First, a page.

I’m a sucker for Marvel. I grew up on a steady diet of comic books from all studios back in the day, but I always Made Mine Marvel first. Iron Man is my hands down favorite super hero along with Batman. I appreciate they have no super powers other than their keen minds (and phat bank accounts) and have very human flaws. But I digress. The MCU has been the kid in me’s dream come true, can’t get enough of it and love it all even with some of the films being not so hot. But the genius of Marvel is telling a story that took a decade to pay off and pay off in spades with Infinity War. Great movie for anyone, but for those of us tied into the decade arc (Decarc…can that be a thing? Better than The Decimation…) it was glorious. Cue the Thanos Rising boardgame…
Thanos Rising is a great co-operative dice roller. In it, players take the roles of themed super teams fighting to prevent Thanos…well..rising. It’s fun for many ages. My 12 year old daughter loves it, as do I. I think she’s more crushing on Thor and Loki than anything else, but always has a blast. Before I had it in hand I questioned the mechanics from what I could see online. The huge superfluous Thanos statue, the oddball Infinity Gauntlet board, funky dice. All suggested the game was like so many other boardgames based on IPs…derivative cash grabs. I don’t feel this is one at all. It’s a solid, fun game, and I think would be successful even without the Marvel trappings.
Each round players try to defeat Thanos’ minions and recruit heroes to their teams before he can Rise. Players win by defeating 10 minions, ranging from his grunt hordes to the big bads like Proxima Midnight and Corvus Maw (hate those two). Thanos wins by either: 1) defeating 10 heroes, 2) activating all 6 Infinity Stones, 3) defeating any one player’s full team of heroes. Yep, one way to win for the heroes, three for Thanos. Yeah, it’s that rough.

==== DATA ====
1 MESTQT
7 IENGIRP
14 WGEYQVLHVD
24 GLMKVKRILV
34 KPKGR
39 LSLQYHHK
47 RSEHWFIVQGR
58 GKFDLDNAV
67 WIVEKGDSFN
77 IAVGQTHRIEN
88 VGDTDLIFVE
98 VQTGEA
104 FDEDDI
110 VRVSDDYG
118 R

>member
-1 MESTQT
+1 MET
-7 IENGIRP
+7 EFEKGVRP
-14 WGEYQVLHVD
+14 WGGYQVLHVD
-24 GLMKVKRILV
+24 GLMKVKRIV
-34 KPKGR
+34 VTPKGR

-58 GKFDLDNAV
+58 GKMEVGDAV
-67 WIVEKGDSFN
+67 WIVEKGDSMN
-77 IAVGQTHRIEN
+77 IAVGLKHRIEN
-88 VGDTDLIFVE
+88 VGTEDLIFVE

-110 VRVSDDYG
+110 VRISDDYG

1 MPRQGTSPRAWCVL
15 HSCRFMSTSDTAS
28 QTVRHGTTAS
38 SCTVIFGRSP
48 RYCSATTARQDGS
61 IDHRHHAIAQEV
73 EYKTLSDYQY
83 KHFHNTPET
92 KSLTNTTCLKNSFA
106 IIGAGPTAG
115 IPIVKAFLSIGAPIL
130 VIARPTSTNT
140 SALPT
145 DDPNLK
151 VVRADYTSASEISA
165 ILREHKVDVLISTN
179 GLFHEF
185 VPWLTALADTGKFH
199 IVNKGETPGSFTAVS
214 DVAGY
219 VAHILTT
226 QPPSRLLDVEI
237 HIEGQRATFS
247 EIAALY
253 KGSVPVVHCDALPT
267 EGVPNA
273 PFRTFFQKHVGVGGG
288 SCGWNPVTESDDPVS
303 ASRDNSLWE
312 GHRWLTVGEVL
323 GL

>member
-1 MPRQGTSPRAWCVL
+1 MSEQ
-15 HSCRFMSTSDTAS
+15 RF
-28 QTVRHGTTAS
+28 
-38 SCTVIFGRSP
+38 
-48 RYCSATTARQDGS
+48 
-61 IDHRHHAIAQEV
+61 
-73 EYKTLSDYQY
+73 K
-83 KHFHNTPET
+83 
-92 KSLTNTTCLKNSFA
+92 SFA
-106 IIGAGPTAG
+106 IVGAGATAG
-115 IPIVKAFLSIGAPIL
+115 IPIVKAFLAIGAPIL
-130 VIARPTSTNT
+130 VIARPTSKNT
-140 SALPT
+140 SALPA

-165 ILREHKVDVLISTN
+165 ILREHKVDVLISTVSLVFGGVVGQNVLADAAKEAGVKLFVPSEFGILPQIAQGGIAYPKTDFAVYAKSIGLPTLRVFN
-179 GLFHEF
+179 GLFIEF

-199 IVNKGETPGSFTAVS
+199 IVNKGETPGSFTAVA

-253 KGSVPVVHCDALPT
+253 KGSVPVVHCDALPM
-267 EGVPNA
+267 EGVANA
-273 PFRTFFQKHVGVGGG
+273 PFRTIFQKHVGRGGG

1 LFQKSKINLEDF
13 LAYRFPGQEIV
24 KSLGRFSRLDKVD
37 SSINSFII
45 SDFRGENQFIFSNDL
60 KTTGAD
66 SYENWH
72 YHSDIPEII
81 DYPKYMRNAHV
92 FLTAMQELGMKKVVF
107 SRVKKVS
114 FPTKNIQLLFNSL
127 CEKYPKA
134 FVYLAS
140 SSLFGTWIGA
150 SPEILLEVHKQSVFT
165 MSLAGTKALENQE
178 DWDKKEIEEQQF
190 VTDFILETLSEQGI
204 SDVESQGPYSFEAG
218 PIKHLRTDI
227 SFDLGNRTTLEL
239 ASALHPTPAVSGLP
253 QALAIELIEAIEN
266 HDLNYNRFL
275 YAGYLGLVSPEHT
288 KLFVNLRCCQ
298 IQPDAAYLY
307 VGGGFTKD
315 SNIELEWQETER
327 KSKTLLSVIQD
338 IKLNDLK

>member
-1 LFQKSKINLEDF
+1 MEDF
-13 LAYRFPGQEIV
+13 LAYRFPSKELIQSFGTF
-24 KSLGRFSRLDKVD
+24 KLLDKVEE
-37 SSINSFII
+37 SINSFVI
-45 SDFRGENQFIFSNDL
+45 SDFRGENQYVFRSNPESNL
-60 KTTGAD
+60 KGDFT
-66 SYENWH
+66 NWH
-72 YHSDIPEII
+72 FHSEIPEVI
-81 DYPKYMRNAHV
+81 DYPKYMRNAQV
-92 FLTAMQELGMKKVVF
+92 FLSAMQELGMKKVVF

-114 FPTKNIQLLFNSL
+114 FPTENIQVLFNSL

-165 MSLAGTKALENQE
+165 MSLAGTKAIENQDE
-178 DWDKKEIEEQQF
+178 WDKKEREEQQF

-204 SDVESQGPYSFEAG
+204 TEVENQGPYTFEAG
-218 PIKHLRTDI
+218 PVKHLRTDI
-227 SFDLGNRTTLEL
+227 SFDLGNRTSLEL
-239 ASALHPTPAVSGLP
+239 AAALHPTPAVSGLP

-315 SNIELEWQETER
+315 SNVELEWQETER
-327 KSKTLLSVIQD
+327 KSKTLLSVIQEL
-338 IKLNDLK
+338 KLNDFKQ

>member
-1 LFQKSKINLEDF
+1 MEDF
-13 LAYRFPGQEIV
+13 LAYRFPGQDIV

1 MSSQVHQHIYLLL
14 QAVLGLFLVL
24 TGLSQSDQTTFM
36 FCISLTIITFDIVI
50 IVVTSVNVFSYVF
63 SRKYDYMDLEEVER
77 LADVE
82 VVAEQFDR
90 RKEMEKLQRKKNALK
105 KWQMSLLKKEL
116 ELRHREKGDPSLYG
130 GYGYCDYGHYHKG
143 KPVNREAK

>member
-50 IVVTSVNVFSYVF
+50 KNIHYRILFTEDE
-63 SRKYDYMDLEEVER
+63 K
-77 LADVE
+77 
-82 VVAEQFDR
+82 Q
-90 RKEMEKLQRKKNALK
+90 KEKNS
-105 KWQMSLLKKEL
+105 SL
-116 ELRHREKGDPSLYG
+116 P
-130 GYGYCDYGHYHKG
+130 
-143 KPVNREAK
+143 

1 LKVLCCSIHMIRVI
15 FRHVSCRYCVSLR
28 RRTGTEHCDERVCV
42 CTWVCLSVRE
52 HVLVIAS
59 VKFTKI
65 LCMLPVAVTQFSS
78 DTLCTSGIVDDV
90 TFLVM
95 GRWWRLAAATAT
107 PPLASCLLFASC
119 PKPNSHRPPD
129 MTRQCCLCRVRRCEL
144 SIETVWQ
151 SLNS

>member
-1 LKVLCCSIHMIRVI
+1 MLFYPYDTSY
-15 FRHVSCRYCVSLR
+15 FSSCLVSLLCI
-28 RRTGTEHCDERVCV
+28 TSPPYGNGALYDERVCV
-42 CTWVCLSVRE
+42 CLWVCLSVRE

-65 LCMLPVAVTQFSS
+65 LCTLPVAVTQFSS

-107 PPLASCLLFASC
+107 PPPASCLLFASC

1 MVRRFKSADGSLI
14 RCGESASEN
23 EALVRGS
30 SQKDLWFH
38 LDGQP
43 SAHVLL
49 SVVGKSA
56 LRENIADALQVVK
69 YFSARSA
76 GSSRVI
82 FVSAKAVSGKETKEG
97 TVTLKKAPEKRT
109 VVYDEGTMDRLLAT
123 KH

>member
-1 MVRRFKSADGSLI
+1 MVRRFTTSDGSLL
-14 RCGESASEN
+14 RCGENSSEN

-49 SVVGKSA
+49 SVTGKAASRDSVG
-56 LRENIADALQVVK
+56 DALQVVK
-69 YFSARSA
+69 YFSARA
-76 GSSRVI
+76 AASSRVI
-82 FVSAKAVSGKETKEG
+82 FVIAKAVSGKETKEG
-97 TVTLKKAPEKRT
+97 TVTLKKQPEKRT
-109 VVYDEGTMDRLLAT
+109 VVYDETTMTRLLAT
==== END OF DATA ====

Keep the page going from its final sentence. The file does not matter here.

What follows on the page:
On their turn players first decide which of the three zones they’ll interact with, either to fight his minions and/or recruit heroes. Then they roll the Infinity and Thanos dice and resolve what he does on his turn.
The Infinity die adds a counter to one of the six Infinity Stones, when that stone has five counters, it flips and from that point on rolling that color activates the stone’s ability. Abilities such as adding a counter to all stones with the fewest, healing active minions, and so on. Gotta love that. Also, you get to move the swanky stone from the tracker onto his gauntlet – props are fun.
You also check the Thanos die to see what he does. He may turn to a different sector, stay where he is and activate ALL sectors, or require you to roll the Infinity die a second time, adding another counter to a tracker. When Thanos activates, he deals one damage to all heroes in the sector he stops on, including the hero team members and then triggers the effects of all minions in that sector. This can stack damage on heroes quickly, add Infinity counters, or even heal minions (thanks, Q-Ship).